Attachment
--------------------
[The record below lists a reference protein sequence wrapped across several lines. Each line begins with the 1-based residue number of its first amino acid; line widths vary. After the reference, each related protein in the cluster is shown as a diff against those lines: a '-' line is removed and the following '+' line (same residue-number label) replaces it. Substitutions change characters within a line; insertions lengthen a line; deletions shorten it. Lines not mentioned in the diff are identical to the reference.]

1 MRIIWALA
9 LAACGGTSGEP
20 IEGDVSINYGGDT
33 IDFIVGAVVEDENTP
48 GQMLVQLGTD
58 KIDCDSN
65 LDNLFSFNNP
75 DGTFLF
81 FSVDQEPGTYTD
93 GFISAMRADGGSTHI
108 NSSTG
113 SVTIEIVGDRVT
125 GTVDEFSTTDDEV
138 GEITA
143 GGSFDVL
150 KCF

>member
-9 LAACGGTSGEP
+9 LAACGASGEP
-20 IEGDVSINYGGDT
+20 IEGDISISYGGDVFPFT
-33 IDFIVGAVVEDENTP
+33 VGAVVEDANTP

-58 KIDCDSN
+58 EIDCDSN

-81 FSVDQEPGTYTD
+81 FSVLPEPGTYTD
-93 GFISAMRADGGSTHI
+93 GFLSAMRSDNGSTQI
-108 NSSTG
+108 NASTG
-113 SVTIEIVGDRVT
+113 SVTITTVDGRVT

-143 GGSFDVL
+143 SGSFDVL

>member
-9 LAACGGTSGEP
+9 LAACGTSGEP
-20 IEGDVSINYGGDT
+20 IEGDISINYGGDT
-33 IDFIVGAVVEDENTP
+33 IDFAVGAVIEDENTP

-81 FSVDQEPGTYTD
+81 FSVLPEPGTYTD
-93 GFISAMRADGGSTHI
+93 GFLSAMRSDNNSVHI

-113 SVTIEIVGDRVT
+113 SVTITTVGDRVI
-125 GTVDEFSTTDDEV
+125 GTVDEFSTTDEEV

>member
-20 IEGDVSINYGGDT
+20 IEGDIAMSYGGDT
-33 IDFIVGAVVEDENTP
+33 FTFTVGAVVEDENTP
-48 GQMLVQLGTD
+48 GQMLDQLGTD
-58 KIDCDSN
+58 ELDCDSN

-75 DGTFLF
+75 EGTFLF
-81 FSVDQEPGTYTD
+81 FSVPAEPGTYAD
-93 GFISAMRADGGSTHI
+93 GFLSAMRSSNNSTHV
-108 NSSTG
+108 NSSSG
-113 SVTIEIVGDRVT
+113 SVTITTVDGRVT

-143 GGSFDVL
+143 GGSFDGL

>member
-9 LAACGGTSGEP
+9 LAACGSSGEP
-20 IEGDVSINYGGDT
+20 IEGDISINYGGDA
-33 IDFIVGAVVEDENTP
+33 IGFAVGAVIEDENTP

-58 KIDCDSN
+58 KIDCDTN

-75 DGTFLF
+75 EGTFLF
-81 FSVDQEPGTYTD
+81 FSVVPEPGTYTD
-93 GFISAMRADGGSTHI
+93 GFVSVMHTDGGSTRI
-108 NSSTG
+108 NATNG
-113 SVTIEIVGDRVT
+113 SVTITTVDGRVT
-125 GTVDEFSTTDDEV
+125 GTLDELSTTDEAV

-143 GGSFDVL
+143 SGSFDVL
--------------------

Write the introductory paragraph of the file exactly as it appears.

[The record below lists a reference protein sequence wrapped across several lines. Each line begins with the 1-based residue number of its first amino acid; line widths vary. After the reference, each related protein in the cluster is shown as a diff against those lines: a '-' line is removed and the following '+' line (same residue-number label) replaces it. Substitutions change characters within a line; insertions lengthen a line; deletions shorten it. Lines not mentioned in the diff are identical to the reference.]